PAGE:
Antibiotic Therapy

In view of the rising cost of healthcare, more and more patients are opting for early discharge from hospital and choosing outpatient care to continue their treatment in a clinic or ambulatory care setting. This has the advantage of cost savings as well as convenience of being near home, as well as minimising risks of catching hospital acquired infections. However, some insurance providers have not caught up with this trend and may not cover this treatment modality.

Epidemiology

OPAT can be carried out in many settings – a private specialist clinic, a large ambulatory infusion facility, patient’s home using a home nurse or at the GP clinic. Depending on the type of treatment and the duration, patients may need a long line (central line) or a peripheral hand plug. If it is an intramuscular injection, no lines are needed.

Treatment:

The treatment usually involves intravenous or intramuscular injections with various antibiotics, ideally once or rarely twice a day. Sometimes, an antibiotic infusion pump is used and it is changed daily. Patients who can change their pumps by themselves daily need only to come in every 2 – 3 days to collect freshly prepared medicine. The nurse at our clinic will also check on the lines and change dressings as necessary.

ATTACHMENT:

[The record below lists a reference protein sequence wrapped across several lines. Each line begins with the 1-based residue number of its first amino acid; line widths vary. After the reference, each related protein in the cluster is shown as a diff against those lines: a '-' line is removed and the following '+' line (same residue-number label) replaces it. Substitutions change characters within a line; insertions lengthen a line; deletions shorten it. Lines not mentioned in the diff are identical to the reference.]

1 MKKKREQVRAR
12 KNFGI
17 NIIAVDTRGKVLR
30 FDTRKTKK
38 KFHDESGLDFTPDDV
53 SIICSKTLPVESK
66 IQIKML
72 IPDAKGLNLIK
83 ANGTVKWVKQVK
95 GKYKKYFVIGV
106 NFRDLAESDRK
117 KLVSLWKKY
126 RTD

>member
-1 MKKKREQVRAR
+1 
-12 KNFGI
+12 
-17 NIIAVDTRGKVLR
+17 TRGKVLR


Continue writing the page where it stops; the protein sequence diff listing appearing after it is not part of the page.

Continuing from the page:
Points to Note:

Advantages of OPAT include:
  • Early discharge from hospital and thus savings
  • Removal from an environment which may predispose to hospital acquired infections
  • Ability to spend time at home in a comfortable environment for convalescence and convenience of choosing home based or clinic based facility to administer the therapy
  • Freedom to pursue home activities and be with loved ones
  • You must be able to care for the line (central or peripheral insertion) that is placed

Clinical

OPAT have been used in the following situations:

  • Osteomyelitis (bone infection)
  • Endocarditis (Heart Valve Infection)
  • Urinary Tract Infection
  • Cellulitis (Soft tissue infection)
  • Brain Abscess
  • Pneumonia
  • Abdominal infections (including abdominal abscess, diverticulitis)
  • Tuberculosis (for treatment requiring injections)

and many other infections when intravenous or intramuscular antibiotics are preferred to oral antibiotic treatment.

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